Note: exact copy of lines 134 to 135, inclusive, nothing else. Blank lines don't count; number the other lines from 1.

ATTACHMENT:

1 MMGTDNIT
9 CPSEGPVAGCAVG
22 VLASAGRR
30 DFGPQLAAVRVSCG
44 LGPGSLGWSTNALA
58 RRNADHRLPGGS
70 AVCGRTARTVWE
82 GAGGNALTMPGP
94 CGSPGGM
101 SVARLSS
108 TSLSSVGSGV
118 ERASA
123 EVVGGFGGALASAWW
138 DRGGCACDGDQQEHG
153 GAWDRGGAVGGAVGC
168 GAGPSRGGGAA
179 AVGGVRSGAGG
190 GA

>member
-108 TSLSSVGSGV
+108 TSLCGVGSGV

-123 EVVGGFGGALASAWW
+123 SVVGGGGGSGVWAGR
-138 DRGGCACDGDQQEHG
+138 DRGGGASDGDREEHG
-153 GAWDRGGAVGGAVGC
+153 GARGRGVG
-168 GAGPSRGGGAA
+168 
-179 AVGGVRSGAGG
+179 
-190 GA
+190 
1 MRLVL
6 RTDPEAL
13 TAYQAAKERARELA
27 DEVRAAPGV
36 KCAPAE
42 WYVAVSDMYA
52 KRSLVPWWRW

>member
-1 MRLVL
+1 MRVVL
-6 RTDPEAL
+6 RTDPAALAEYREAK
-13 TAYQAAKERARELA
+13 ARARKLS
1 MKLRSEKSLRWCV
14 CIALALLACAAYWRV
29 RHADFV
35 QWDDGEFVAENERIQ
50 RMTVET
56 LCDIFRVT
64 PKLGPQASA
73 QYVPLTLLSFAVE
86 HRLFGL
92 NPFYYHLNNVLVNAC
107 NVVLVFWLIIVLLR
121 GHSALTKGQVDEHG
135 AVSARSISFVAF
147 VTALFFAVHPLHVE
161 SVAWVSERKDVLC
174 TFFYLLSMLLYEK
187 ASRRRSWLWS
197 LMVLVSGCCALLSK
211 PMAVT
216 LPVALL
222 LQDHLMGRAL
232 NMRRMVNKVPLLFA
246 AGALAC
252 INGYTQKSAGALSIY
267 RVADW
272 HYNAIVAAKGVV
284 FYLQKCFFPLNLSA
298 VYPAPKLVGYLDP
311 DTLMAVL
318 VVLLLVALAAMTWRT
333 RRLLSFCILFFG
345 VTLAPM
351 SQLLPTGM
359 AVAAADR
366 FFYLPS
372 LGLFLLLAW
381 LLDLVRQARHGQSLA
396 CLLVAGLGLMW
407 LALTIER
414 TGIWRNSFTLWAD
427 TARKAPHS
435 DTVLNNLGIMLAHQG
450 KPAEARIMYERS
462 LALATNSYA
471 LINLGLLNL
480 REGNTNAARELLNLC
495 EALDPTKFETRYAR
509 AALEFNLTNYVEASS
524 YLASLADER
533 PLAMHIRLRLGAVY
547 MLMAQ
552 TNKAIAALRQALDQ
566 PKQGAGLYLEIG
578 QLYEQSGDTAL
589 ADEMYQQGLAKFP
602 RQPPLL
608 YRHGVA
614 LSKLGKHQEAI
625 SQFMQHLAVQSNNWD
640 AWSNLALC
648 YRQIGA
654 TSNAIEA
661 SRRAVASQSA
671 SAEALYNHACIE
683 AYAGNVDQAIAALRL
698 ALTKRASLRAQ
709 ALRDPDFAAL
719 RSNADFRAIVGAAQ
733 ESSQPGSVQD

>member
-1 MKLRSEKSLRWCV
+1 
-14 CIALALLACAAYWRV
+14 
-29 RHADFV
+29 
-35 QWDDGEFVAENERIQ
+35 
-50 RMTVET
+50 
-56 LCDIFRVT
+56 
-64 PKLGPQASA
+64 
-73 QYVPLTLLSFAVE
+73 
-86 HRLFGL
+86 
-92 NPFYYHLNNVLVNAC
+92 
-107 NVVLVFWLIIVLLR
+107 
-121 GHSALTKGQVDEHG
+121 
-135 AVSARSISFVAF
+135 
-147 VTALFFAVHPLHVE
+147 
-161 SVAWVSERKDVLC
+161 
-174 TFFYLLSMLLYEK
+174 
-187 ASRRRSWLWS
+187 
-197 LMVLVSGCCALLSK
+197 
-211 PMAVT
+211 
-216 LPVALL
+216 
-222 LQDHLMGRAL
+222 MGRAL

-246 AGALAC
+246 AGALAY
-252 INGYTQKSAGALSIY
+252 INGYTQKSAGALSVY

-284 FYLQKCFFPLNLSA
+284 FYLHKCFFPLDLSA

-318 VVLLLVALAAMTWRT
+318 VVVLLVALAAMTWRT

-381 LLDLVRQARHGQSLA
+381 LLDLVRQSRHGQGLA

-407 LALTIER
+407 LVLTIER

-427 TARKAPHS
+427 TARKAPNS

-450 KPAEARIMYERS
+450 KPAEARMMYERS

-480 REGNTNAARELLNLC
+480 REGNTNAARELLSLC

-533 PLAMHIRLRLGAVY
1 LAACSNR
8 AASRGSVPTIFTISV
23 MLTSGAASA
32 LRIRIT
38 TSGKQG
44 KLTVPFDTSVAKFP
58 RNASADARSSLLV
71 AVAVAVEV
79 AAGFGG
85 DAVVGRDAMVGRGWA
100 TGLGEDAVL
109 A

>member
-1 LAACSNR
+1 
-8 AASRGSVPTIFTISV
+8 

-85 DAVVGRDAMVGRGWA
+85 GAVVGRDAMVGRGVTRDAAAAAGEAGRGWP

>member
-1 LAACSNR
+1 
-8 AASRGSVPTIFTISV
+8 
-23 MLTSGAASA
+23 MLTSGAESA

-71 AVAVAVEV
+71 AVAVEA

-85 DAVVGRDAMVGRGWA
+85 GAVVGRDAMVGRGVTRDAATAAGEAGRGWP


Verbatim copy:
-86 HRLFGL
+86 